Personal branding is a huge part of the digital portfolio, and good or bad, your logo can stick in somebody's mind. You want to come across as put together, and you want it to be positively associated with your skills. If you’re a graphic designer or illustrator, it makes sense to create your own logo–in fact, it's just another way to show off what you can do–but you may want to consider paying for a professional to create your logo if you are not. While platforms like Canva make it really easy to create beautiful designs, you don’t want to run the risk of infringing by pulling fonts or images online. This is an area where you really want to consider spending some money to be on the safe side. 

 

8. Think about SEO

The idea of Search Engine Optimization, or SEO, is becoming more and more common in the minds of the public. Good SEO content is what makes your website rank higher on Google, so that when job recruiters or potential clients are looking for the service you provide—design, content writing, party planning, etc.—your site will be one of the first. It’s simple keyword researching and learning to write SEO-friendly content for your site. This should be in your mind when writing content on the homepage, contact page and your ‘About Me’ page.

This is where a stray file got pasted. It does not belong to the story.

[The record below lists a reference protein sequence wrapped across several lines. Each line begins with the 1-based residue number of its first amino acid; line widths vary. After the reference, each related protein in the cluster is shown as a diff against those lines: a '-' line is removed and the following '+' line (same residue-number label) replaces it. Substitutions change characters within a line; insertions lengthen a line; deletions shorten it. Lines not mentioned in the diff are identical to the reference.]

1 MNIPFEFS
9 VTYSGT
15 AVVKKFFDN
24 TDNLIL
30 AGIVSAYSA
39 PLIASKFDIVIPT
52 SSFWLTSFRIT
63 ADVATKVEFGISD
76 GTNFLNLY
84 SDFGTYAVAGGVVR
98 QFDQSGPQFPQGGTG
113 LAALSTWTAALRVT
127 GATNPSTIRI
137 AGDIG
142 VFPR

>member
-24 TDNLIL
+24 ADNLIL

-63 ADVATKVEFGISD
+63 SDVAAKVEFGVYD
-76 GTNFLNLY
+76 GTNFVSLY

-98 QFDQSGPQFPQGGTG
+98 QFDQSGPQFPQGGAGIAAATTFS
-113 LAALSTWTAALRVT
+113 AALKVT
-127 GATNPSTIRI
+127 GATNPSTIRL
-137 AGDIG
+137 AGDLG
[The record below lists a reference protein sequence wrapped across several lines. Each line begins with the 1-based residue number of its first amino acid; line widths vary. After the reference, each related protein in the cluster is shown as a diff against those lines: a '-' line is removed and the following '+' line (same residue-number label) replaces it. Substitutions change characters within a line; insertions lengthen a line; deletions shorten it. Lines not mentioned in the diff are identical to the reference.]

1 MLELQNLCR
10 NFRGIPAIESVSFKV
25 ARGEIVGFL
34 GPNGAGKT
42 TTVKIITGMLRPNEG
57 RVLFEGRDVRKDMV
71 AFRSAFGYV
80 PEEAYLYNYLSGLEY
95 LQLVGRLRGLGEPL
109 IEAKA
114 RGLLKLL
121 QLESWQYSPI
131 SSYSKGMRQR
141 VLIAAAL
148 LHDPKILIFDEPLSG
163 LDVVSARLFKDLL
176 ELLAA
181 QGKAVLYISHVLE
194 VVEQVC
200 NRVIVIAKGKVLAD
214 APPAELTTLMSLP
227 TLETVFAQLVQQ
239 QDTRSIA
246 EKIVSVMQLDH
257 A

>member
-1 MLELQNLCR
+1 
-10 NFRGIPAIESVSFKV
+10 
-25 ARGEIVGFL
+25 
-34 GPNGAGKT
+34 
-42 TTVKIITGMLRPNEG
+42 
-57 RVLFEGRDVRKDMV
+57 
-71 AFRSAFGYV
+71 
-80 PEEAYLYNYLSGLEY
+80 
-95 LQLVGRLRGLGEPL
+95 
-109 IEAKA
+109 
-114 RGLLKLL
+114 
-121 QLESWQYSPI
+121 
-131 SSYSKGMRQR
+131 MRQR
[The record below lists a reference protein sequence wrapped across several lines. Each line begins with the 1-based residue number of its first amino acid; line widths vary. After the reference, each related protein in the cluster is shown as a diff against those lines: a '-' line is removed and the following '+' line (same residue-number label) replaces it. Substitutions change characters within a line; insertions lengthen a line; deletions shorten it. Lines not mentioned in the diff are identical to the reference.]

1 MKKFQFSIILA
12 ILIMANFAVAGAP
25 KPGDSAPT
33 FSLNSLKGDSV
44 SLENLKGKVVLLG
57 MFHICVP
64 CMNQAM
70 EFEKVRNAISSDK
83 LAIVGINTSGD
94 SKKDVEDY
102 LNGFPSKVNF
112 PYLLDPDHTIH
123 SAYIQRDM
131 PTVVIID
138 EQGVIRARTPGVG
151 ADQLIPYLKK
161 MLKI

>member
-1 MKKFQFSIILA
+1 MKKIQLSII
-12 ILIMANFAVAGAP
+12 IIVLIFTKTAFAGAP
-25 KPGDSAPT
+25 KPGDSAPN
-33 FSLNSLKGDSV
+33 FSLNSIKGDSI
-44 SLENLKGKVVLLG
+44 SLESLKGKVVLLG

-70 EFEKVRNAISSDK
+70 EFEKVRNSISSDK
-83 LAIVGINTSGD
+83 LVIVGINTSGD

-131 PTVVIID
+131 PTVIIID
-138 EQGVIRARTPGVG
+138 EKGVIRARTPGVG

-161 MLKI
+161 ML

While SEO can be useful for everyone, it’s not as important as having great material on your site. Your portfolio will get most of its views through potential employers after you submit an application. However, for anyone in journalism, public relations, or any other field heavy in digital marketing or media, SEO is an essential tool. You can learn everything there is to know about SEO techniques on sites like Moz and Hubspot.

 

There are definitely ways to impress in an interview or on a resume, and those things shouldn't be thrown out the window. Rather, they should be built upon. A functional digital portfolio is a perfect way to back up your resume and cover letters, and show off your capabilities to potential employers and clients. Happy job hunting!